In scenes reminiscent of the previous outing, that 2-1 loss at Port Vale, players like Talbot, Weir and the uncharacteristically uninfluential Reed would have the ball in and around the halfway line but either didn’t spot a runner or there simply wasn’t one to find.
And when the game got scrappy or the ball went up in the air, Grimsby always looked better suited to thrive.
Zavon Hines struggling to impact the game on the left meant Dembele was more of a problem for Talbot and that almost brought a goal.
Ramsdale had to be at his very best to keep his side in it, saving first from Dembele’s acutely angled strike, then stopping Luke Summerfield’s free header from eight yards, from a Dembele cross.
When Hines was withdrawn on the hour mark, to a smattering of cheers from the away end, it was a central midfielder sent on in his stead, Jak McCourt favoured over attacking options like Joe Rowley or Louis Dodds.
Indeed neither of those players saw any action, Chris O’Grady the only other substitute to make an appearance, taking the place of a Weir who battled hard defensively.
Brown gamely attempted to provide an outlet on the left wing but looked out on his feet.
O’Grady’s presence did what it has done sporadically this season, gave Town a chance of success with direct play, but the winner was not to come from the big man or his flick ons.
Instead, the Grimsby long throw that had caused problems on several occasions was left by Brad Barry, missed by Brown and allowed to bounce up onto Sid Nelson.
Whether it hit him on the shoulder or the arm is debatable but immaterial, because referee Bobby Madley pointed to the spot in a moment that elicited anguished cries from Town fans fearing, probably expecting the worst.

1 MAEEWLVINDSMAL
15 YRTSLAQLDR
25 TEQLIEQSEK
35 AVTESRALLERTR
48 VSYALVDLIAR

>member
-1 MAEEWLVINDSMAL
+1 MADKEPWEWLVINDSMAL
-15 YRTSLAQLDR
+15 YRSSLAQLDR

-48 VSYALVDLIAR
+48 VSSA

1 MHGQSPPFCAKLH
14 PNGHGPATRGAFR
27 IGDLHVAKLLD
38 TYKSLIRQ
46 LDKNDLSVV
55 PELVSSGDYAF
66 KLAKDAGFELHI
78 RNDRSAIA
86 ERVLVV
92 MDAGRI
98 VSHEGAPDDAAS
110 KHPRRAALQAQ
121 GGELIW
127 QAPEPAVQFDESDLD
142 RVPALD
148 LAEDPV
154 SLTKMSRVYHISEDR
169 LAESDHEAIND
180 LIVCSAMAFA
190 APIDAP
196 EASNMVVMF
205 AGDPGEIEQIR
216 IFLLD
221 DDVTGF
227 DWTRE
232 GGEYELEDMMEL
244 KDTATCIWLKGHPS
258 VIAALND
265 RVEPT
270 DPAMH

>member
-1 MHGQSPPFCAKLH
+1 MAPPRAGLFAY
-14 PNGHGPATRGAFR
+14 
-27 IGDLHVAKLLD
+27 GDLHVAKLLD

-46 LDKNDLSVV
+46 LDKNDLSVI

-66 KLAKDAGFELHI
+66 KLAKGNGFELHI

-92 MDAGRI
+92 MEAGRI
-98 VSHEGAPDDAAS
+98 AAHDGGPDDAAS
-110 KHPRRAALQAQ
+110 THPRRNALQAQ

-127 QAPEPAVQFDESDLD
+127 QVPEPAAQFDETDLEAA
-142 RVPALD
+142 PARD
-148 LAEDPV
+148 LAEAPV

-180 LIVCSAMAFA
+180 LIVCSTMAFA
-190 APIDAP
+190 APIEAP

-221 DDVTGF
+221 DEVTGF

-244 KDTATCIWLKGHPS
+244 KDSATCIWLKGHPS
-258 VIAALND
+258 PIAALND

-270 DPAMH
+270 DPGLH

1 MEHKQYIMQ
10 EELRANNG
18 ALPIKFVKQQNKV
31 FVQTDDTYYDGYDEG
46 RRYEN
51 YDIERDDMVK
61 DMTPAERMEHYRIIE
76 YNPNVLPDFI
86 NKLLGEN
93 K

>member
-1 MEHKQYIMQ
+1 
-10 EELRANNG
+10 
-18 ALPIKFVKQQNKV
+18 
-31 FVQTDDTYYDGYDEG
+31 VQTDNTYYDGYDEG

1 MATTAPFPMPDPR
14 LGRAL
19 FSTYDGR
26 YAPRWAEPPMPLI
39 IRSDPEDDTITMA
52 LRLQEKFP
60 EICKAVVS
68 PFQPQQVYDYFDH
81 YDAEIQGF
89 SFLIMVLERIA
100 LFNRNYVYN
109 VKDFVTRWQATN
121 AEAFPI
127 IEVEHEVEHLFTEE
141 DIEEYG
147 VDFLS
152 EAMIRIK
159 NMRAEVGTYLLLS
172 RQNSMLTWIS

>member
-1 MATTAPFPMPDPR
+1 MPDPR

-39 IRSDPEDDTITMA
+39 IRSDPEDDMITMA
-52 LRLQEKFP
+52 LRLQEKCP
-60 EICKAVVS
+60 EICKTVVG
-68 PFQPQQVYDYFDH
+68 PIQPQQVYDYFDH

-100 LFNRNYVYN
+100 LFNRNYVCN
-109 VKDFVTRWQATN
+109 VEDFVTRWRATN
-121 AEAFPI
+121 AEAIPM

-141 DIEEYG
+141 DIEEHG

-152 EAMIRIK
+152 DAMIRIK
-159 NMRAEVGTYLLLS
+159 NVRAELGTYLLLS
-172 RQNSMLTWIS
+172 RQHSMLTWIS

Football can be cruel and there was a little twist of the knife in the identity of the penalty taker, ex Mansfield man Mitch Rose gleefully tucking it home to spark wild celebrations in three of the four stands.
Grimsby fans invaded the pitch at the far end and the Town faithful watched on in quiet despair.
A Dennis shot soon after the goal and the addition of six minutes of injury time brought the away fans back to life, trying to sing and shout their side on to an equaliser that never came.
The final whistle was the signal for the frustration of long-suffering supporters to spill over into anger.
Large sections turned on the players, at least those who stayed on the pitch long enough to hear it.
Chants of ‘you’re not fit to wear the shirt’ were aimed at the blue shirted losing side and the small number of players who did approach the away end were met with fury, only a small number of the faithful choosing to applaud.
Whilst Chesterfield might not have deserved to lose this, their most important game, they didn’t do enough to win it – as has been the case in too many matches going back too long.
The effort might not have been in question, but the application certainly was.
If you can’t beat a 10-man Vale who haven’t won in 2018, or score a goal against a Grimsby in apparent terminal decline, something is going wrong somewhere.
The post-game debate was underway within a couple of minutes, Lester’s tactics and substitutions coming under fire, calls for the club legend’s departure creeping into the discussion for the first time.
The warmest day of the year was a dark one for Chesterfield Football Club, its rookie manager and the huge travelling army.
Its consequences won’t be known for a week or two but there could be even darker days ahead.
Grimsby Town: (4-4-2): McKeown 7, Hall-Johnson 7, Clarke 7, Collins 7, Fox 7, Woolford 7, Summerfield 6, Rose 7, Dembele 8 (McSheffrey 75 6), Vernon 6 (Cardwell 71 6), Hooper 7 (Jaiyesimi 68 6)
Subs not used: Killip, Mills, Matt McAllister
Chesterfield: (4-5-1): Ramsdale 8, Barry 5, Nelson 6, Whitmore 7, Talbot 6, Brown 5, Reed 5, Weir 6 (O’Grady 81 6), Kellett 6, Hines 5 (McCourt 61 6), Dennis 5.
Subs not used: Anyon, Smith, Rowley, McGuire, Dodds.